Richard Meier

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Updated On January 3, 2022
Birthday
Birthplace
Newark, New Jersey
Birth Sign
Libra
Birthday
Birthplace
Newark, New Jersey

Richard Alan Meier is an American architect known for his geometric designs, rich spatial exposures with an emphasis on light, and a predominance of white color that gives the structures a spotless appearance. His work illustrates his variations and adaptations on traditional modernist architectural concepts. In the 1980s, he pioneered a new design language with his white sculptural works. He is the most prominent member of the ‘New York Five,’ which includes Charles Gwathmey, John Hejduk, Peter Eisenman, and Michael Graves, among others. The ‘Smith House’ in Darien, Connecticut, was one of his earliest works that earned great acclaim, and subsequently he drew notoriety for his remarkable work on the ‘Douglas House.’ The ‘Museum of Decorative Arts’ in Frankfurt, Germany; the ‘Museum of Contemporary Art’ in Barcelona, Spain; the ‘Atheneum’ in New Harmony, Indiana, US; and the ‘Getty Center’ in Los Angeles, California were among the commissions he received as a result of his successful efforts in building private residences. Several architectural groups have honored him, including those from the ‘American Institutes of Architects’ (AIA).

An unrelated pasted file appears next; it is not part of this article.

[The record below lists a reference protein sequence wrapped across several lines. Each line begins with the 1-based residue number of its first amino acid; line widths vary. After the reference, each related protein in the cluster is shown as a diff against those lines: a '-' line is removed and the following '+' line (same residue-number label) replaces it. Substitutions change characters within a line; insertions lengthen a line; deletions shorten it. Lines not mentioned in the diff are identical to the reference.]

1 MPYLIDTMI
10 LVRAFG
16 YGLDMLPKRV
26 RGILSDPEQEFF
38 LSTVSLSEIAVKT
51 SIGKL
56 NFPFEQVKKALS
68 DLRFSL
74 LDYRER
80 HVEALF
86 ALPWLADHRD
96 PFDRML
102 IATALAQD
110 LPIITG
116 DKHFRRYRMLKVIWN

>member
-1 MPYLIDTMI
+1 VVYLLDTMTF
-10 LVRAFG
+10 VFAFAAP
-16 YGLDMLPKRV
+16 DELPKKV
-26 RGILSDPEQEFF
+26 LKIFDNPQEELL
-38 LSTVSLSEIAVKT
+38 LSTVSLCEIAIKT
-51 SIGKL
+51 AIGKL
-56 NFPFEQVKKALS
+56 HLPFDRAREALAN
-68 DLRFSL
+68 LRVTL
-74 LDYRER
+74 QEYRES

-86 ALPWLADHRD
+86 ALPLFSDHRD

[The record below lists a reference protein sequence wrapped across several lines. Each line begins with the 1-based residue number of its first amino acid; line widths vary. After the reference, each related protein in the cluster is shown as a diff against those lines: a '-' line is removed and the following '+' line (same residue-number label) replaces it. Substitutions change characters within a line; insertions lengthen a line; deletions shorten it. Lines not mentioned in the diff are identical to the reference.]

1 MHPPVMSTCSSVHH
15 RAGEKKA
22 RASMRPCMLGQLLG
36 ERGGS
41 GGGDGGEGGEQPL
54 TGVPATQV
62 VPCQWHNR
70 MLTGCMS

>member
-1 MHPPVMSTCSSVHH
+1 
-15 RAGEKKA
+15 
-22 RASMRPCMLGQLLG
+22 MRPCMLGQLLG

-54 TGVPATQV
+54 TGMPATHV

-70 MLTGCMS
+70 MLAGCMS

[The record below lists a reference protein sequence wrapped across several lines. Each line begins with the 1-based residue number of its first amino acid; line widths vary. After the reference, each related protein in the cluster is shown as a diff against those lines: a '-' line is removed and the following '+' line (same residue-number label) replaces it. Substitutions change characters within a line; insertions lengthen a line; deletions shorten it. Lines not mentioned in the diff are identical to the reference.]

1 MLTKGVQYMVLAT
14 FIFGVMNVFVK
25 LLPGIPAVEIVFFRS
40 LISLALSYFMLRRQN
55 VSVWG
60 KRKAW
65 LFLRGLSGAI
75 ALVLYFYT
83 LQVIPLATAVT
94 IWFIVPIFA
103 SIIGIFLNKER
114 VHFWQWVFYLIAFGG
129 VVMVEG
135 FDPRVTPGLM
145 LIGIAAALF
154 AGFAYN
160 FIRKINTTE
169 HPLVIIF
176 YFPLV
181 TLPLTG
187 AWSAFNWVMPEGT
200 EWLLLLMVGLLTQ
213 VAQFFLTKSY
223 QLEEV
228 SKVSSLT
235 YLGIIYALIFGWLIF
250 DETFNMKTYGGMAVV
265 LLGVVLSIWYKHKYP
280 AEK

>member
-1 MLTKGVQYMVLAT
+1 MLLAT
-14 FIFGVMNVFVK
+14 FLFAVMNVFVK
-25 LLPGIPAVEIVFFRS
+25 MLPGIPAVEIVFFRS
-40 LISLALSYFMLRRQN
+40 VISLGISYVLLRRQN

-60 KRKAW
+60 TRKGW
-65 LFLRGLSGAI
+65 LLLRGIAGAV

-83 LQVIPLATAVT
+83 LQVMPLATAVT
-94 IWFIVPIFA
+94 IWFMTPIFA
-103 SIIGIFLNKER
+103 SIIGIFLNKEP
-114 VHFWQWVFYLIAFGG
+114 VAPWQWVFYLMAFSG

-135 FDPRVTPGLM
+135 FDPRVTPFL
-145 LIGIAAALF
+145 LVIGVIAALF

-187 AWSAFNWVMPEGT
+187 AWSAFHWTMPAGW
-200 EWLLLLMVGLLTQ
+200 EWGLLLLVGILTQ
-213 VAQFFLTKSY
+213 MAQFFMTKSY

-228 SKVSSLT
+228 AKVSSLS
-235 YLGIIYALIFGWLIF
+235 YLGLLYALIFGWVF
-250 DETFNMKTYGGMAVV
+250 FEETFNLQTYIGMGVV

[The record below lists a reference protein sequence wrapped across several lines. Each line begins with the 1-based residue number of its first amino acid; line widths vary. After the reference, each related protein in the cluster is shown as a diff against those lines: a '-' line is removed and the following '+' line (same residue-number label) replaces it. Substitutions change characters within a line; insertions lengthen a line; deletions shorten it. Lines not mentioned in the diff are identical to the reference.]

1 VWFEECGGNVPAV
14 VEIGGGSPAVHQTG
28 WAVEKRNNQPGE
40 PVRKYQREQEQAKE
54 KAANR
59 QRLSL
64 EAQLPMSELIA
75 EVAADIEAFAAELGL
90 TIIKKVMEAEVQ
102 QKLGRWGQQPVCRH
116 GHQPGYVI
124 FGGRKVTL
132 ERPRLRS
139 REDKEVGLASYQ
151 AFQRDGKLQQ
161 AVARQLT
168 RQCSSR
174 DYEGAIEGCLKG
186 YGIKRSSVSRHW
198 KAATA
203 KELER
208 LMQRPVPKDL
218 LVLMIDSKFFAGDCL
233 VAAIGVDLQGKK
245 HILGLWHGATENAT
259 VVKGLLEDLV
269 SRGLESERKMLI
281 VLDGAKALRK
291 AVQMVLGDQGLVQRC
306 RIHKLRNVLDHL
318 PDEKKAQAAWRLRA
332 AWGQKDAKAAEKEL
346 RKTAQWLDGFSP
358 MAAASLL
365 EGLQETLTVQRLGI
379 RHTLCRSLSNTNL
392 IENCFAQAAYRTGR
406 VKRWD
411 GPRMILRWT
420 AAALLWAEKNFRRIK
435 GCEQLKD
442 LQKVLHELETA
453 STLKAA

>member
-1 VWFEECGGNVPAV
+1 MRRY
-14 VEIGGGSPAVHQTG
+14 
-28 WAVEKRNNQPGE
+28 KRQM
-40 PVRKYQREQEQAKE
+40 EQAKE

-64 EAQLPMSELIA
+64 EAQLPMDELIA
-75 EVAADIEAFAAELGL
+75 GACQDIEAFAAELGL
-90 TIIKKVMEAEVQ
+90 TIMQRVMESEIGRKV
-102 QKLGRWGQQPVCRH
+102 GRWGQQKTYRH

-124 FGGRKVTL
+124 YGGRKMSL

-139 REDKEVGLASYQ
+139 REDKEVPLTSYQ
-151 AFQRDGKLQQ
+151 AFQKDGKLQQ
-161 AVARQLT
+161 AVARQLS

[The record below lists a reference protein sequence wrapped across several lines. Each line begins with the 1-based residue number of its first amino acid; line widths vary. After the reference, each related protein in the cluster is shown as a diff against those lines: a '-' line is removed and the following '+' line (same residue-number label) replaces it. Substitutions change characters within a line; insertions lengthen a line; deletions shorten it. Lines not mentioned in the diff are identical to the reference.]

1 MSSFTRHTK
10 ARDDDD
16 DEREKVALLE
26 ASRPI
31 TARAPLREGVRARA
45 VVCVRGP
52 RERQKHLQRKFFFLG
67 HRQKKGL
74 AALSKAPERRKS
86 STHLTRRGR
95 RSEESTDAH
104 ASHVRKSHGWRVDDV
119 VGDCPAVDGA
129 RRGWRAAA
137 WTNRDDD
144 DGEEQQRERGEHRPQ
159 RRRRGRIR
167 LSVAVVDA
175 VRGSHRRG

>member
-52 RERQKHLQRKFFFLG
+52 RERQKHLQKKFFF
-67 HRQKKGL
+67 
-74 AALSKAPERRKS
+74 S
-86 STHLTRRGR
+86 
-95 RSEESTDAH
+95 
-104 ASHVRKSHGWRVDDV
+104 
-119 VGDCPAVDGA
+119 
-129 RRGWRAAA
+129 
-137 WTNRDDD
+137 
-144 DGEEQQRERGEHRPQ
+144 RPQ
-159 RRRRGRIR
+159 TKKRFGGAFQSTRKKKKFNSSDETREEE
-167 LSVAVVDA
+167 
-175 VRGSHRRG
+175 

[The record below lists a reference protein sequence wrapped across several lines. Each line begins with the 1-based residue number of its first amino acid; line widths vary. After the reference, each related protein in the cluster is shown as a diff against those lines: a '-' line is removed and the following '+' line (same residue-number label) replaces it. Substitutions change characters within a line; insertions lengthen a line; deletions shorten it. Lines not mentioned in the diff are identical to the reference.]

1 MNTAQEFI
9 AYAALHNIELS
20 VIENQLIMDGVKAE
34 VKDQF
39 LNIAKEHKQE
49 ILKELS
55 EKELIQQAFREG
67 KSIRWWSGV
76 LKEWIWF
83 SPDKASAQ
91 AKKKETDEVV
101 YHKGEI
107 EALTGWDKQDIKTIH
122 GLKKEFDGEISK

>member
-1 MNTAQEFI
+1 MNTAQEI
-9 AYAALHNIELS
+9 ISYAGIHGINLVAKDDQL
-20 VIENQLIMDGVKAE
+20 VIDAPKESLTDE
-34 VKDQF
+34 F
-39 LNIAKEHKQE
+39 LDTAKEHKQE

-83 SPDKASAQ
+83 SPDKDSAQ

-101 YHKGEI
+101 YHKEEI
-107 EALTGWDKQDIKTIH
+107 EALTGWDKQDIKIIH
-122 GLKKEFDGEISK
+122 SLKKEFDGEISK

Childhood and Adolescence

He was born in a Jewish family in Newark, New Jersey, on October 12, 1934, as the eldest of three sons to Jerome Meier and Carolyn Kaltenbacher.
His second cousin, architect and theorist Peter Eisenman, is also a member of the ‘New York Five.’
He grew up in the nearby suburb of Maplewood, where he attended ‘Columbia High School.’
In 1957, he graduated from Cornell University in Ithaca, New York with a ‘Bachelor in Architecture,’ and went on to explore numerous countries, including Germany, Italy, France, Greece, Denmark, and Israel, in order to build a network of fellow architects.

Career of Richard Meier

He sought to gain a position in the office of his early inspiration, the famed Swiss-French architect Le Corbusier, when travelling Europe in 1959, and even met Corbusier in Paris, but he was turned down since Corbusier would not hire any American.
He returned to New York in 1959 and worked for a time at Skidmore, Owings and Merrill. After that, he worked for three years with Marcel Breuer, a modernist architect with a ‘Bauhaus’ education who was Walter Gropius’ protégé and ex-partner.
During the day, he worked as an architect, but at night, he painted abstract expressionist paintings. He also shared a studio with one of his closest friends, painter Frank Stella. Later on, he had to devote more time to architecture and could only work on collages on occasion.